He’s Not Quite as Hip but Still Has His Hops
The deeper I get into my 30s, the more I appreciate guys like Kenny Lofton, who show you still can be productive at age 39 despite such drawbacks as touchy hamstrings and humiliating rap videos that resurface on YouTube.
There’s Lofton, still productive at the plate, batting .312 this season right behind surging leadoff hitter Rafael Furcal, providing a 1-2 punch at the top of the Dodgers’ batting order. Sixteen years in the big leagues, and although he might be slowing down, at least you can say he isn’t coming to a halt.
“I feel like I can still do a lot of things,” said Lofton, who has stolen 20 bases in 23 attempts this season. “I still can get to almost the same speed I was years ago. But I can’t do it consistently like I did. Back then I just ran wild. At this point I’m running more under control. I can get out of the box just as quick. But if I’ve got to get out of the box four times a game, it won’t be as fast as it was back then.”
Or as he put it when describing the difference in his dunking ability on the basketball court: “I used to have haaaaaang time. Now I have hang time.”
Even if he can’t throw down off-the-backboard, grab-the-head jams like he did to win a promotional contest, he can still dunk. And even if he doesn’t make those home-run-stopping catches anymore (and makes even routine fly balls adventuresome), he still does enough at the plate to make him an integral part of this revitalized Dodgers season.
“We know that Kenny’s a player that’s been around teams that win,” Manager Grady Little said. “That’s where he is right now. He’s a productive player. We know that he needs his days off, but right now he’s doing [such] an outstanding job, it’s hard to take him out of there.”
So Lofton was in the lineup Saturday against the San Francisco Giants, starting a day game after a night game when fellow veterans Jeff Kent and Nomar Garciaparra all but had the day off. He singled and scored a run on Julio Lugo’s double in the first inning and singled again in the sixth. Jason Repko replaced him in the outfield in the ninth and made a warning-track catch on a drive by Steve Finley that helped preserve the Dodgers’ 6-5 victory.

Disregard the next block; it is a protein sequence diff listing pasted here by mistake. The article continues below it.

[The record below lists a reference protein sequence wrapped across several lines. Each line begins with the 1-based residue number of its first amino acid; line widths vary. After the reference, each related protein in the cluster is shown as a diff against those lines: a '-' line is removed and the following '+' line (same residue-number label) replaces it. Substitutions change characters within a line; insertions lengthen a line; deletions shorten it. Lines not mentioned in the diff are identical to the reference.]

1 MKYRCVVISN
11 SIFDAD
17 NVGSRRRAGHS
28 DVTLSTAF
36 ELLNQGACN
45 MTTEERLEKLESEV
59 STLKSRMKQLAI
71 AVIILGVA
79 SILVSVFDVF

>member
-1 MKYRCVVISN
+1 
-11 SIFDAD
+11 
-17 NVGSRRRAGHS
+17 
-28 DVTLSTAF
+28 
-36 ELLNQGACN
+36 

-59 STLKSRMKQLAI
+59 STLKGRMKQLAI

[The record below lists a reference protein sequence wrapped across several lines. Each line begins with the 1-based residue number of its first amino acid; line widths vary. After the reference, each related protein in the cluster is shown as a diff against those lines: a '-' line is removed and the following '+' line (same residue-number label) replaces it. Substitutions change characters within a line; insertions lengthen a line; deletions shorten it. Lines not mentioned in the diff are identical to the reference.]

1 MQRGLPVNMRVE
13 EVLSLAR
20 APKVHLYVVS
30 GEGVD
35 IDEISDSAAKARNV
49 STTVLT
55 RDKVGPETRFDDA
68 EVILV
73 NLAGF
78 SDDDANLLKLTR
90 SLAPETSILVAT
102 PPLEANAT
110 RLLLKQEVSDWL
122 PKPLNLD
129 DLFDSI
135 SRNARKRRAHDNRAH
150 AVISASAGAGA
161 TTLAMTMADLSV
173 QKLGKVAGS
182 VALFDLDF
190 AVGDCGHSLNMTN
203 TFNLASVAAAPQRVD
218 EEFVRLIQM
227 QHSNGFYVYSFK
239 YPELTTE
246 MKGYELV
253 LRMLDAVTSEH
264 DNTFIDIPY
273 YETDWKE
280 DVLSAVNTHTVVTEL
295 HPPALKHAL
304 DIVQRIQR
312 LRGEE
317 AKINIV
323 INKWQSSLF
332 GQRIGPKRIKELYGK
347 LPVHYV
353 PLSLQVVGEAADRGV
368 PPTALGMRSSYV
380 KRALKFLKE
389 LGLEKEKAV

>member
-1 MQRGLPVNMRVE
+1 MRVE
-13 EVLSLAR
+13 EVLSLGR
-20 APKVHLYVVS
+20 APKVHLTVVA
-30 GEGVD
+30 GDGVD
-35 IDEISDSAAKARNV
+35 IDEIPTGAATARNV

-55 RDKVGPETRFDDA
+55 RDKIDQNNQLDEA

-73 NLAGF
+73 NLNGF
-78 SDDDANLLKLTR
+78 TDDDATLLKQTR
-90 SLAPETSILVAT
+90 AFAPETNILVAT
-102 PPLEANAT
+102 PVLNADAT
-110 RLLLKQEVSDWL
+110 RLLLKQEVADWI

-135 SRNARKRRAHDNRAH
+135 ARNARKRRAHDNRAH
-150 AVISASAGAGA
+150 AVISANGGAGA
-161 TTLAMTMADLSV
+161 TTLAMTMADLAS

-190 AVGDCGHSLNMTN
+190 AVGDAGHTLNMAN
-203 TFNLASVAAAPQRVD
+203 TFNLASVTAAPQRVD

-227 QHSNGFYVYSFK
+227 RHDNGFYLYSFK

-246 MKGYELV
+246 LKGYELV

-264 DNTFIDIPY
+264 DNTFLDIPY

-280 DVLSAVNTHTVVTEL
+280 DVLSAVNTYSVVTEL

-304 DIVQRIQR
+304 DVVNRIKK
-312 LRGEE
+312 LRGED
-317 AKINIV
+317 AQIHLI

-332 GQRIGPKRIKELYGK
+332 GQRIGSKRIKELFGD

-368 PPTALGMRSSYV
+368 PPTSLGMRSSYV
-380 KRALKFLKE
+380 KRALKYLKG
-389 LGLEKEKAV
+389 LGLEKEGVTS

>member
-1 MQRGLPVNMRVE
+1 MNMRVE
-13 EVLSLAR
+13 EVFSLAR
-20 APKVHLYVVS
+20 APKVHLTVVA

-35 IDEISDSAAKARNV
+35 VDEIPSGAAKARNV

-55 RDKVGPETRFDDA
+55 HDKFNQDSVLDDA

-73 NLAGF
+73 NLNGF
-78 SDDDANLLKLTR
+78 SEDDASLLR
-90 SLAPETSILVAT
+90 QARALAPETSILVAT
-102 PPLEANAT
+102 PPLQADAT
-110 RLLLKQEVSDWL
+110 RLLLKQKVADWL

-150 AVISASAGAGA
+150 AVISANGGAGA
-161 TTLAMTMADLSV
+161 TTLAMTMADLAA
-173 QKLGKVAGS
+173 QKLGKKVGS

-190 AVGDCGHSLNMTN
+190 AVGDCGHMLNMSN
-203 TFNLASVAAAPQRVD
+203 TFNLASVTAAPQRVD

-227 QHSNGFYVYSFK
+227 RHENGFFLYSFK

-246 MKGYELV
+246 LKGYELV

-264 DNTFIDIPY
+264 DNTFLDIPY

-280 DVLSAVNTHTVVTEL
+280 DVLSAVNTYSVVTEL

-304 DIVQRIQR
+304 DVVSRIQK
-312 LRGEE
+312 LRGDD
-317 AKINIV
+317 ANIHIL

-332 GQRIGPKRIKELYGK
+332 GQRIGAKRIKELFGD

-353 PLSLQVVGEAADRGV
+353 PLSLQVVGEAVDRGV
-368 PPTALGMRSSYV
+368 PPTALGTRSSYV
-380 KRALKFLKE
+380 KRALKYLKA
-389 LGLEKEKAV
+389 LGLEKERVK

Lofton said there’s no secret formula to his maintenance plan. “I stay in shape, I don’t eat crazy stuff, I don’t smoke, I don’t drink,” he said.
Even the youngsters such as James Loney can appreciate what Lofton’s doing. Loney was 7 years old in 1991 when Lofton broke into the majors with the Houston Astros. Loney has childhood memories of Lofton scaling the outfield walls in Cleveland and once owned a pair of Lofton-model Nikes.
Now they’re on the same team, and Loney marvels at how Lofton has held up.
“He doesn’t even look like an older guy,” Loney said.
Sure, Lofton caught a good draw from the genetic card deck, which he acknowledges with a T-shirt that reads: “Nature was good to me.”
He’s a good enough golfer to have shot a 74 at Pebble Beach. And his basketball talent enabled him to play on a 1988 NCAA Final Four team at Arizona that included future NBA players Sean Elliott, Steve Kerr and Tom Tolbert.
Unfortunately for Lofton that came during the regrettable sports rap video phase of the 1980s, when they all thought it would be a good idea to record the song you can see at youtube.com/watchv_pgxhxZhxfc. (The Dodgers’ public relations director happily shared the link with Lofton’s teammates.)
“Whatever,” Lofton said when I mentioned the video. Then he broke down and sang the chorus: “W-I-L-D. Cats. W-I-L-D. Wildcats.” Then he sang his line: “Elliott’s here it’s time to play.”
The tight shorts (and I believe I saw a mullet) date the video but also serve as a reminder that after all this time, everyone else has retired and Lofton’s still playing pro sports.
It’s a reflection of baseball’s lighter toll on the body and an indication of how badly Lofton wants to win the World Series.
There’s one thing Elliott, Kerr and even former Wildcats teammate Jud Buechler have in common.
“They’ve all got a championship and I don’t,” Lofton said. “That’s something I really want, and I’m trying to do my part to make that happen. We’ve got a lot of guys on this team that feel this way. They want the same thing. They want a ring.”
He wants a replica of the World Series trophy to serve as the centerpiece of his modest sports memorabilia collection, which features a boxing robe and trunks autographed by Muhammad Ali as the top items.
He has the jerseys from his previous nine big league teams framed and displayed at his house.
“I still haven’t got that big prize yet,” said Lofton, who went to the World Series with Cleveland, Atlanta and San Francisco. “I’ve got to get a ring.”
As long as the Dodgers are in first place they can entertain World Series thoughts. So even if Lofton is another day closer to 40 today, he’s also another day closer to winning a division.
J.A. Adande can be reached at email@example.com. To read more by Adande go to latimes.com/adandeblog.